The JRC and Sportys products have conventional knob layout. Theres nothing wrong with convention, in our opinion. No surprises or frustration. Theres a volume control and a squelch control knob. Turn one to switch on and make the thing louder, turn the other to shut off the white noise. End of story.The other units are more complicated. The Icom only has one knob, but its so multi-talented, youre never sure exactly what its going to do.
This single knob is used to change frequency, select memory banks and channels, select weather channels, control the volume and squelch. It shares functions with the push button arrow keys. The Icom can actually be operated without opposable thumbs, a claim that no other unit can make. The knob doesnt even turn the unit on. That can be confusing, but only at first. Theres a green on/off button on the front, like a cellphone.
The Yaesu has two knobs up top. One is a conventional volume and on/off control. The other acts like the Icom, for channel selection, but has a push-button function that changes modes on the unit. It seems like a lot to ask of a knob, but in this case, its logical and intuitive. Each push of the knob will change the channeling mode, from random tuning (or VFO), to the book section or preprogrammed channels, to the memory section of user frequencies, to the weather channels.
This knob also works to change or modify the modes and functions. You push the F button on the keypad, and then turn the knob to select the mode to be modified. Its a user-friendly way to control the backlighting mode, squelch, beep tones and so on.
Testing these radios on the bench, we were impressed with the sensitivity of all four receivers. We set the squelch for the minimum value that would quiet the receiver, and then applied a standard test signal (30 percent modulation, 1000 Hz). We found them all to be sensitive to signals of less than 0.5 microvolt. The received signals would be weak and noisy, but readable. The next receiver test was the maximum squelch. This tests the system to see how much signal would be required to break squelch if its turned up to block all but the very strongest signals.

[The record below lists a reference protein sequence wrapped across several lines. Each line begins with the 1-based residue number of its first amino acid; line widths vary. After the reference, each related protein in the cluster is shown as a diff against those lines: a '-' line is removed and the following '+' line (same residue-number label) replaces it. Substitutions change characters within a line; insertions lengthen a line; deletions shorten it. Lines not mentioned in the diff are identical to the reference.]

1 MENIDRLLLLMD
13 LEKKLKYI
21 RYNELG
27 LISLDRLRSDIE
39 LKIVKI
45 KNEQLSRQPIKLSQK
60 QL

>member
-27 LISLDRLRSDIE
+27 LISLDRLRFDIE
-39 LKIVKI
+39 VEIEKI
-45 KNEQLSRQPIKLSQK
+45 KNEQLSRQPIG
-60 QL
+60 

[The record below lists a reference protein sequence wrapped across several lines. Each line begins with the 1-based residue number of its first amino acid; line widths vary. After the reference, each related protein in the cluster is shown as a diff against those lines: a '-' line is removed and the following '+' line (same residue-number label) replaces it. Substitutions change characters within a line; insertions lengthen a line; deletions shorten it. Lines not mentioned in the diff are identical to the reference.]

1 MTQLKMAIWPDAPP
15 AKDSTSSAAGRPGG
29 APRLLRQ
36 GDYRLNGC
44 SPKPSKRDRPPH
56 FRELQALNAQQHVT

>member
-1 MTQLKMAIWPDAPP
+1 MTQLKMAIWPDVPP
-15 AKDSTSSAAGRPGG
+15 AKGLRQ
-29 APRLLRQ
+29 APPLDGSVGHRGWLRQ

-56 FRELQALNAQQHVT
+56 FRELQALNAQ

Three of the units would require 5 or 6 microvolts to open the squelch, which is high enough to block noise, but will still allow most legitimate radio transmissions.
Here the JHP-520 showed a minor flaw. The maximum squelch setting was 1 microvolt, just slightly higher than the minimum squelch setting.
What this means to the end user is that there may be occasions where you wont be able to squelch out some ambient noise, say magnetos and other electrical activity in the airplane. Still, in our opinion, each of these units has a good receiver.
Like the receiver performance, the transmitters of these little guys are also an even match. Instead of the peak envelope power, which in our opinion is just marketing hype, we measured the raw carrier power, the steady-state RF delivered to the antenna, with a fully-charged battery.
We found that the smallest and most expensive unit, Icoms A23, had the most transmit power. It could crank out nearly a full watt across the comm band. The wimpiest unit was the Sportys JD-200. Even with a brand new set of the finest batteries, it was less than 0.7 of a watt.
Okay, you ask, will I notice a difference in the useful range between the powerful Icom and the weakest link? Probably not.
In order to effectively double the range of the JD-200, youd need nearly 3 watts of RF power, which would exclude all but panel-mounted radios.